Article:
Cooling the X1950 XTX
One of the chief criticisms Radeon X1900 XT and XTX end users had with their cards was the noise level produced by the boardís heatsink/fan unit. Quite frankly, at full tilt the cardís fan was unbearable. Fortunately, if you kept your case well-ventilated with good airflow the fanís RPMs never had to hit top speed, even when running with two cards in CrossFire mode, but the X1900 XT still ran noticeably louder than competing cards from NVIDIA such as the GeForce 7800 GTX 512MB and the GeForce 7900 GTX. Many Radeon X1900 XT/XTX owners swapped the stock ATI heatsink/fan unit out for aftermarket coolers, while Sapphire equipped their X1900 XTX Toxic board with a water cooler from Thermaltake to resolve this issue.
For the Radeon X1950 XTX, ATI took these complaints to heart, developing a brand new redesigned heatsink/fan unit that incorporates heat pipe cooling for the first time in a desktop ATI graphics card.
At the heart of the Radeon X1950 XTXís cooler lies a copper heat pipe. Inside the heat pipe is a liquid coolant, usually distilled water. As the GPU begins to heat up, the liquid in the heat pipe begins to boil, forcing hot vapor to the other end of the heat pipe where it is cooled. From there the vapor condenses back to the liquid phase and returns to the other end of the heat pipe. This cycle is continually in motion, working to keep the graphics core cool.
In practice, weíve found that heat pipes can do an extraordinary job of keeping CPUs and GPUs cool, which is why theyíre used so frequently nowadays on aftermarket coolers, but the downside is theyíre so effective at transferring heat off the component in question that they tend to carry a lot of heat themselves. Therefore, in order for the heat pipe to be most effective, itís usually used in concert with a large heatsink or a large fan, or a combination of both as we see on the GeForce 7900 GTX. In fact, NVIDIA uses four heat pipes on the GeForce 7900 GTX. Unlike NVIDIA, ATI uses copper rather than aluminum for their heatsink and heat pipe (although NVIDIA uses a copper base plate that rests directly over the GPU on the 7900 GTX). Copper is used because of its superior thermal conductivity in comparison to aluminum. Basically, NVIDIA uses more heat pipes which are also larger than ATI, but ATI attempts to get around this by employing copper throughout their cooling units, rather than NVIDIA, which is predominantly composed of aluminum.
Wrapped around all this is a ducted fan enclosure. Itís responsible for taking the heat that comes off the heatsink and heat pipe and blowing it outside your systemís case. NVIDIAís system also blows some air outside the case, but NVIDIAís system also blows air out the right side of the card as well. Itís not a fully enclosed system like ATIís.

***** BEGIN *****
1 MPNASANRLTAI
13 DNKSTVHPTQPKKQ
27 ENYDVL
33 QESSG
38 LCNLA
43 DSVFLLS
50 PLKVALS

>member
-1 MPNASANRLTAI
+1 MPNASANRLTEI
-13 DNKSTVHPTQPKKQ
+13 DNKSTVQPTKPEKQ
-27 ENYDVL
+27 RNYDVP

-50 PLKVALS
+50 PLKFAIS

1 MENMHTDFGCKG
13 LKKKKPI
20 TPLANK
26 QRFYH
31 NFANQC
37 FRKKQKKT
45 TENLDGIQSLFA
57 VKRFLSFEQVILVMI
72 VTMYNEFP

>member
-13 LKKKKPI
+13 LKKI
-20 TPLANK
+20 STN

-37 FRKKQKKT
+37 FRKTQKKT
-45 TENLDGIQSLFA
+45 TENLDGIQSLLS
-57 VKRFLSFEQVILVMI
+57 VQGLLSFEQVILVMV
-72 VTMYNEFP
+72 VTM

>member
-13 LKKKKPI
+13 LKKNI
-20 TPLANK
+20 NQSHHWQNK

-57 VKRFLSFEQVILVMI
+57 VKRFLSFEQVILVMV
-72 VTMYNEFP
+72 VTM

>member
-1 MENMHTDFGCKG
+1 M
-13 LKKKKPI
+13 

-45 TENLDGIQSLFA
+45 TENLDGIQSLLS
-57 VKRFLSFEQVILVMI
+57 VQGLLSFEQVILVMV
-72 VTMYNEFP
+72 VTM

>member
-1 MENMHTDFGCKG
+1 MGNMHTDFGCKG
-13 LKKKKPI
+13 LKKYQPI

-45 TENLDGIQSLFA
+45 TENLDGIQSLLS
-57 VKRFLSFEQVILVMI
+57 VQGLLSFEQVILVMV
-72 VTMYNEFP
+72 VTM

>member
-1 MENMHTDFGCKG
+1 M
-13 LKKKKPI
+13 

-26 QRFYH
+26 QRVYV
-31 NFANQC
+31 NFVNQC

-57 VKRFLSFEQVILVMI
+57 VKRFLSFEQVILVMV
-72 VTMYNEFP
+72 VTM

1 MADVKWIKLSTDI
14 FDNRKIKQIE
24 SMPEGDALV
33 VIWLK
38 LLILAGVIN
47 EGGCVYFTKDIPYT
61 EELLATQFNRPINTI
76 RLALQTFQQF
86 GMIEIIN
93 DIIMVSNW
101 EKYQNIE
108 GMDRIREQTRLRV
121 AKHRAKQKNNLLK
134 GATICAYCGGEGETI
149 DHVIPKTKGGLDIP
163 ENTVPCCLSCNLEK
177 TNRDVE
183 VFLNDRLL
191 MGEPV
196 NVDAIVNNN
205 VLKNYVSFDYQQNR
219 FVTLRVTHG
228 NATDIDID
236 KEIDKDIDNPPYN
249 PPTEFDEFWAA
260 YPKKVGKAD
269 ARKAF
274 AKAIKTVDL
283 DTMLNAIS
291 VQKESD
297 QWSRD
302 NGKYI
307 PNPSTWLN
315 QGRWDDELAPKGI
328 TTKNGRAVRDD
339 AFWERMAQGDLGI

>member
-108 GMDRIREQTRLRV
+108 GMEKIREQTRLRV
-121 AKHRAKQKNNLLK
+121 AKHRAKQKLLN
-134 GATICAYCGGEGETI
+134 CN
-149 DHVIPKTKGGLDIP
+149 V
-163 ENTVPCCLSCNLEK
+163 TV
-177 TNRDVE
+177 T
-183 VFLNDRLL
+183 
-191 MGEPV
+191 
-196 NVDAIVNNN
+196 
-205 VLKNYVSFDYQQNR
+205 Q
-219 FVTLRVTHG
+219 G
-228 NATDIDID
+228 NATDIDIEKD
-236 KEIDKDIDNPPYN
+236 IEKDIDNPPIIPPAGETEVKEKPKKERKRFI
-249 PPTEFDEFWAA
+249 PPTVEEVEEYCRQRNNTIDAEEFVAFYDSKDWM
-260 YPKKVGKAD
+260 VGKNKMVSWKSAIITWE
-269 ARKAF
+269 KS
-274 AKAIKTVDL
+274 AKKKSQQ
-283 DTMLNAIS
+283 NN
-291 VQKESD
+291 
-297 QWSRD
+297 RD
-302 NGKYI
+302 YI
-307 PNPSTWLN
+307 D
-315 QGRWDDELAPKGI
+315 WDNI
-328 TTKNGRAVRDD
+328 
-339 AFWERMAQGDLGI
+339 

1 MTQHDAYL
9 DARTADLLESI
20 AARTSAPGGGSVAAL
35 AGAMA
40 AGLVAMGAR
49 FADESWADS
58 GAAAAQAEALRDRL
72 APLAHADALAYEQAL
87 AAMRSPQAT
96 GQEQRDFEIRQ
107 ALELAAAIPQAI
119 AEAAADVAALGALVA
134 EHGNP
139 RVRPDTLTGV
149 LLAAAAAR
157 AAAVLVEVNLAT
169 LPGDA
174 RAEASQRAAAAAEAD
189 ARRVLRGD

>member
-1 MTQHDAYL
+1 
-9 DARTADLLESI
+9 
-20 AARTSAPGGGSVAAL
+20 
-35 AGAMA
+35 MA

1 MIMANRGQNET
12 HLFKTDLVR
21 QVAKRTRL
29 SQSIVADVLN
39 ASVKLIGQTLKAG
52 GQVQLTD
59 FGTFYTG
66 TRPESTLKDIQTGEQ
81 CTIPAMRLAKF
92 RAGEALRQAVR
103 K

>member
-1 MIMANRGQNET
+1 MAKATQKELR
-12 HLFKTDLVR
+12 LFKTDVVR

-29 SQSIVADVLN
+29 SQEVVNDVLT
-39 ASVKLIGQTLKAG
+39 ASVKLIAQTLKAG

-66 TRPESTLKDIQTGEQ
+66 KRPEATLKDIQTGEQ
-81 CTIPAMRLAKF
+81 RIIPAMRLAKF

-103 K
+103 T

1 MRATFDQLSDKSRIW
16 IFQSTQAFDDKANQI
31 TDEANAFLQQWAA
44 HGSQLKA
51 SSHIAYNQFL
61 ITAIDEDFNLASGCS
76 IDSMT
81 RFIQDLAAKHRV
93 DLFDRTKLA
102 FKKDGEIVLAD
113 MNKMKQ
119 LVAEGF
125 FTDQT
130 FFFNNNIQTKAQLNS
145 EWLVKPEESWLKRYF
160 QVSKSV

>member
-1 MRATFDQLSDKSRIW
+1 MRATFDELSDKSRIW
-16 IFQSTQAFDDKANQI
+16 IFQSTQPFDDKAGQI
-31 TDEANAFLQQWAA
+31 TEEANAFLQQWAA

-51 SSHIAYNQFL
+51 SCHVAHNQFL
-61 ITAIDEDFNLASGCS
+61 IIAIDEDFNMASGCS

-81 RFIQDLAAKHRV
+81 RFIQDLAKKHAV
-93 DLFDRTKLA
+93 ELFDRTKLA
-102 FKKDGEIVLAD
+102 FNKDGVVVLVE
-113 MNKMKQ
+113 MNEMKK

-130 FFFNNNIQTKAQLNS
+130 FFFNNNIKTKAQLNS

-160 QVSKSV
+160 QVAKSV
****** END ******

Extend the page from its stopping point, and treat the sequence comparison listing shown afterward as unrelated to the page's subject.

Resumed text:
In operation, ATIís new heatsink/fan unit works quite well, running noticeably quieter than the Radeon X1900 XTX cooler, in fact it even runs quieter than NVIDIAís GeForce 7600 GT and 7900 GT reference boards, but itís still not as quiet as the GeForce 7900 GTX. Itís a good cooler though and to demonstrate its effectiveness we tried to record audio clips of the cooler in action while running looped 3DMark runs, but the cooler ran so quietly that we couldnít record any good clips even with the microphone set at a distance of 10Ē. Like the X1900 XTX, the PCB of the X1950 XTX carries a lot of heat, so you may want to ensure that you've got adequate airflow blowing across the board, but other then that we were quite pleased with the new ATI cooler.
The rest of the X1950 XTXís board design is pretty similar to the Radeon X1900 XTX. Interestingly enough, ATI uses only six Pulse PAO511 inductors on the X1950 XTX, versus seven on the Radeon X1900 XT/XTX (including the X1900 XT 256MB), while VRM circuitry is now cooled by a copper heatsink versus the aluminum heatsink that was used previously on the XTX. In addition, ATI continues to provide VIVO support with the Radeon X1950 XTX, with this functionality being provided by ATIís venerable Rage Theater chip, while high-bandwidth digital content protection (HDCP) support is integrated for the first time in a desktop Built By ATI graphics card. Previously this feature was exclusive only to ATIís high-end FireGL workstation cards. A limited number of ATIís board partners have also released HDCP-compliant graphics cards, but these were limited to the less powerful Radeon X1600 Pro GPU.
Price and availability
Weíve been told by ATI that the Radeon X1950 XTX will carry an MSRP of $449, and should be hitting retail shelves next month on September 14th. In addition to Built By ATI cards, ATIís lined up all the usual suspects in terms of board partners, so expect to see boards from ASUS, Connect3D, Gigabyte, GeCube, HIS, MSI, PowerColor, Sapphire, and others shortly.
Before we begin to discuss the performance offered by the Radeon X1950 XTX, itís important that we go over image quality. To address this topic weíve created a dedicated article on this subject which can be found here. In the article we take a look at ATIís various AA modes (including adaptive AA) as well as their AF, comparing it to NVIDIAís GeForce 7900 GTX.